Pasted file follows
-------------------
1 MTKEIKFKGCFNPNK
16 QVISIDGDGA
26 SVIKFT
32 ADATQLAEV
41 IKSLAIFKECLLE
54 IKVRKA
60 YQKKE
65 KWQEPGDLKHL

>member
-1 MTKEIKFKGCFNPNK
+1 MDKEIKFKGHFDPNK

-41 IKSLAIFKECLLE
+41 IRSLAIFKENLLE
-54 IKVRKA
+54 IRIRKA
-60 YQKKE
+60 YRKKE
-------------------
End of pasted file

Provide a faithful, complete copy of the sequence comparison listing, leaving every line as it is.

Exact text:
1 MTKEIKFKGCFNPNK
16 QVISIDGDGA
26 SVIKFT
32 ADATQLAEV
41 IKSLAIFKECLLE
54 IKVRKA
60 YQKKE
65 KWQEPGDLKHL

>member
-1 MTKEIKFKGCFNPNK
+1 MDKEIKFKGHFDPNK

-41 IKSLAIFKECLLE
+41 IRSLAIFKENLLE
-54 IKVRKA
+54 IRIRKA
-60 YQKKE
+60 YRKKE